Hitherto largely unsettled, many of Fenwick's first settlers were motivated by the prospect of salvaging cargoes from shipwrecks common in the area. And because of the subsequent surge in demand for oysters and clams, many more would troop to the island. A transformative change in transport infrastructure would later open up Fenwick Island — and the whole region — to massive recreational opportunities.
Visiting Fenwick Island
Fenwick Island and the nearby towns are often styled as "Quiet Resorts" in a pointed reference to their vacation appeal. While the description "quiet" can change based on time and season, Fenwick Island is almost always quieter than Ocean City, its more touristy counterpart to the south. Fenwick Island cuts the image of a quaint, peaceful neighborhood, popular for its pretty beach, as well as its tongue-wetting restaurants. A famous seafood destination, the town will not fail to satisfy a craving for some fried or grilled oysters.
Besides, the island's main town has a decent number of shopping options to satisfy the needs and fancies of various visitors. Another population attraction on the island is the Fenwick Island Lighthouse, an important historical landmark worth checking out. There's also the Delaware Highway 54 bridge — as well as Fenwick Island State Park.
Fenwick Island State Park
Fenwick Island State Park is a serene 3-mile stretch of barrier island that teems with several enjoyable attractions. Stretching over 344 acres of dazzling serenity, this park is a welcome tonic for those who want to wind down and escape the noise of whirring cars that make occasional city escapes a necessity. Previously wild and untamed, Fenwick Island State Park has largely retained its character amid the rapid development the island has experienced.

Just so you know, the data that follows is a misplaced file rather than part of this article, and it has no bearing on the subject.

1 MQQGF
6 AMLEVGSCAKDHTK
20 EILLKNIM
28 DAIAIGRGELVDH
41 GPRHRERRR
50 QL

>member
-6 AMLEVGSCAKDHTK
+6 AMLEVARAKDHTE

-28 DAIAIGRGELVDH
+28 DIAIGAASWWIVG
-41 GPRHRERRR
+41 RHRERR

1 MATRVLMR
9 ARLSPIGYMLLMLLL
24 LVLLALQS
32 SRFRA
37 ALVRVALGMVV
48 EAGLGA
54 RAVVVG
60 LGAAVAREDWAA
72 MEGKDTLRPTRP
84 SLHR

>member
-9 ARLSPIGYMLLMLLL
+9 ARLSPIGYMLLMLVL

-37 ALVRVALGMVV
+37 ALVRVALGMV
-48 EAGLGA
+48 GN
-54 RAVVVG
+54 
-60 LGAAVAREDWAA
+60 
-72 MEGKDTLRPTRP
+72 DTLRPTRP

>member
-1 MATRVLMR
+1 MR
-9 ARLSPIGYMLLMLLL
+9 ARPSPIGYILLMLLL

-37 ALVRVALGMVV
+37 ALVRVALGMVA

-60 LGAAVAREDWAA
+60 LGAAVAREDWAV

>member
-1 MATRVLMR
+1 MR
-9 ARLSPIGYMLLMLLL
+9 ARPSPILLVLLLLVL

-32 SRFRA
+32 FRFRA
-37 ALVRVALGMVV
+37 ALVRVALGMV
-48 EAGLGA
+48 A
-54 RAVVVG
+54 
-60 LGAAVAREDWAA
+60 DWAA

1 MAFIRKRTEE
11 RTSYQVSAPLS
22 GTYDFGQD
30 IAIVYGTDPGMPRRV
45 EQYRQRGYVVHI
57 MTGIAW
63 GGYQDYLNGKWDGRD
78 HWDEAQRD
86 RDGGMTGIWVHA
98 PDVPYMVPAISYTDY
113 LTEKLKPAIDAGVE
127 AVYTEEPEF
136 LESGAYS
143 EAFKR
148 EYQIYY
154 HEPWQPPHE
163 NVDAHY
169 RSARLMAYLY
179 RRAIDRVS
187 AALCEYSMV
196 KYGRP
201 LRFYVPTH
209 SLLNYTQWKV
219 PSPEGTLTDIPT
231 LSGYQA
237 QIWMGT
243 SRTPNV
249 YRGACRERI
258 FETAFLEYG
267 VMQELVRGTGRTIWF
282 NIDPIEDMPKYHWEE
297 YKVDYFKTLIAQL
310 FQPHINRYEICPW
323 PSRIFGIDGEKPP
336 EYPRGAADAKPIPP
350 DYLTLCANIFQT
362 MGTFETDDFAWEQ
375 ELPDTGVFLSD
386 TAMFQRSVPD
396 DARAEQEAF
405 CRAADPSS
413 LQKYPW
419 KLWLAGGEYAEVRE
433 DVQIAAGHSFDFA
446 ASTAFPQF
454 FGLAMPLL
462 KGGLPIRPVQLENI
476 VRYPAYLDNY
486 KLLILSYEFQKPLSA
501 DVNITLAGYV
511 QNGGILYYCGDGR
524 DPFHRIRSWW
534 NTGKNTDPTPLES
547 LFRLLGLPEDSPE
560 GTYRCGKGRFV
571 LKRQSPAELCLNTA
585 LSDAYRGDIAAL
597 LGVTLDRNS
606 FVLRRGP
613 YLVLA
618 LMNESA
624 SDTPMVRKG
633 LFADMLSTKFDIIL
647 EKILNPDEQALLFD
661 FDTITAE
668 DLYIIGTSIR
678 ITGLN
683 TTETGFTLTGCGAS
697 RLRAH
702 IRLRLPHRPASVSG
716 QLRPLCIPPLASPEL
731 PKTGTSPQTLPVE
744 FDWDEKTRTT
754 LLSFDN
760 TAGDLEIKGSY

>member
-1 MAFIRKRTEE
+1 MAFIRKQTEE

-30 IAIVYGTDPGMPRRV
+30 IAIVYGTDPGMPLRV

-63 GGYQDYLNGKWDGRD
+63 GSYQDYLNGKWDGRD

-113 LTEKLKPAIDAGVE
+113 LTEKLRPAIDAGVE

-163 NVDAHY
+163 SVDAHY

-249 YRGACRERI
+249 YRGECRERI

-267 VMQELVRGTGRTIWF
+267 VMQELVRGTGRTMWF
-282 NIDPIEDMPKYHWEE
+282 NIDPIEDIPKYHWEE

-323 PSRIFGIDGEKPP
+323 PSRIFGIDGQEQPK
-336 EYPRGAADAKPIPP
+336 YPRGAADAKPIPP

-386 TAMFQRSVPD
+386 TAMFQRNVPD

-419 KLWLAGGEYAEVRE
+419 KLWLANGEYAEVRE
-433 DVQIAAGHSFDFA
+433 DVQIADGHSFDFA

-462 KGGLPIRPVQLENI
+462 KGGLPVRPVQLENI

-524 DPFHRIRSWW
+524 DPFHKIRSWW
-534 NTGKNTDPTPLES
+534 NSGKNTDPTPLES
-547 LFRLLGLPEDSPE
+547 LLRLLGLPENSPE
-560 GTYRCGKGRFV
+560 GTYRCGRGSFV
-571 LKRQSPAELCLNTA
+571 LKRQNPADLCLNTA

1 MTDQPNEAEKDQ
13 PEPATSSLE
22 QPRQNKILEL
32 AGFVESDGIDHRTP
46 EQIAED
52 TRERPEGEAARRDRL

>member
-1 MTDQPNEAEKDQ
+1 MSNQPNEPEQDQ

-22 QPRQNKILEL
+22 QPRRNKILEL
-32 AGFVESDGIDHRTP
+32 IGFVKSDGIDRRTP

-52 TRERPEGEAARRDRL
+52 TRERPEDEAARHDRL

Since Fenwick Island State Park is mainly a beach destination, it is the go-to place for someone who wants to take a refreshing plunge; for pleasure or leisure. Of course, the feel of sand on the feet and the amazing views around are rewarding dividends beach lovers will want to enjoy. In 2021, 48 recently-hatched loggerhead sea turtles found near James Street were relocated to Fenwick Island State Park. Loggerhead turtles are protected under the Endangered Species Act.
Located on Mid-Atlantic on a stretch that cuts across Maryland and Delaware, Fenwick Island is a barrier island worth lacing up for. Formed in the interglacial period when several factors resulted in the surge in sea levels, the Island was once much broader than it is today. Aside from the beautiful town that bears its name, Fenwick Island also boasts a historic lighthouse, several seafood restaurants, and Fenwick Island State Park. Whether eating in an ocean-front restaurant — or swimming in sparkling waters — a visit to Fenwick Island comes with several enjoyable activities.